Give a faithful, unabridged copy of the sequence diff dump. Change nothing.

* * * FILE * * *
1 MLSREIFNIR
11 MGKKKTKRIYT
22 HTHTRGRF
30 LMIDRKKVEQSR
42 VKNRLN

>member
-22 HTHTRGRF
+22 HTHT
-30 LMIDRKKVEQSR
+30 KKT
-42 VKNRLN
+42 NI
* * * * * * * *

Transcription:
1 MLSREIFNIR
11 MGKKKTKRIYT
22 HTHTRGRF
30 LMIDRKKVEQSR
42 VKNRLN

>member
-22 HTHTRGRF
+22 HTHT
-30 LMIDRKKVEQSR
+30 KKT
-42 VKNRLN
+42 NI